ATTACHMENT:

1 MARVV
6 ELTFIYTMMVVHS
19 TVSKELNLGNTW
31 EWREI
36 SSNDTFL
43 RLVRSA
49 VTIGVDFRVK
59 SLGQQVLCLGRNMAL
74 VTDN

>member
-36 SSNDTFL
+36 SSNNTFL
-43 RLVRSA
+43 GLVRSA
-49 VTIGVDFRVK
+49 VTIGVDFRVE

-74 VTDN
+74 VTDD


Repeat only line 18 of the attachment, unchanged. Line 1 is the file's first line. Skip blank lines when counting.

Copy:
+74 VTDD